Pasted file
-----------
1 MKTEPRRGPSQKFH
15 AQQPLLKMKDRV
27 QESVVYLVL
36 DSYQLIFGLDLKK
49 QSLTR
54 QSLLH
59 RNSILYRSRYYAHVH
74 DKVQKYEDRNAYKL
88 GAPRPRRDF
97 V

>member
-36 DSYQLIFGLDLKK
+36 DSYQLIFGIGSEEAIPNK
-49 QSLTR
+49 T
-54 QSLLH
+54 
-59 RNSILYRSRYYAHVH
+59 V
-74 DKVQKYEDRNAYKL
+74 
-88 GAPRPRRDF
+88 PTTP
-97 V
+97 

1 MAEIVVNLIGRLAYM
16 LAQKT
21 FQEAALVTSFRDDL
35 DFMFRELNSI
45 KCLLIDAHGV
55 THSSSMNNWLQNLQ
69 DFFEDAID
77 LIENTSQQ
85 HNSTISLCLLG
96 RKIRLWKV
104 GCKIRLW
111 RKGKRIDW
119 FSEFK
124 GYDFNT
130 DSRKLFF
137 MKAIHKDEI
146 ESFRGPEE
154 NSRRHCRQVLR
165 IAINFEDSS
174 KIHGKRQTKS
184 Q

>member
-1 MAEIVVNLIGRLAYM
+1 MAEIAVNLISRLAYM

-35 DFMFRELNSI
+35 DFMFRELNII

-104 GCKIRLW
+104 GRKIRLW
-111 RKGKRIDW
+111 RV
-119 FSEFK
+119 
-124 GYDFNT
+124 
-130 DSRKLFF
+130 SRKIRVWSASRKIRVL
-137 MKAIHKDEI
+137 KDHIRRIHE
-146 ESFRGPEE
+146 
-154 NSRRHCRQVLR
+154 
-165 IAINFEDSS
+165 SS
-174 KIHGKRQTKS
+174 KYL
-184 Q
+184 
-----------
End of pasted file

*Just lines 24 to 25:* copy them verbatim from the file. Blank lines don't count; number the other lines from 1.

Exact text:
-97 V
+97 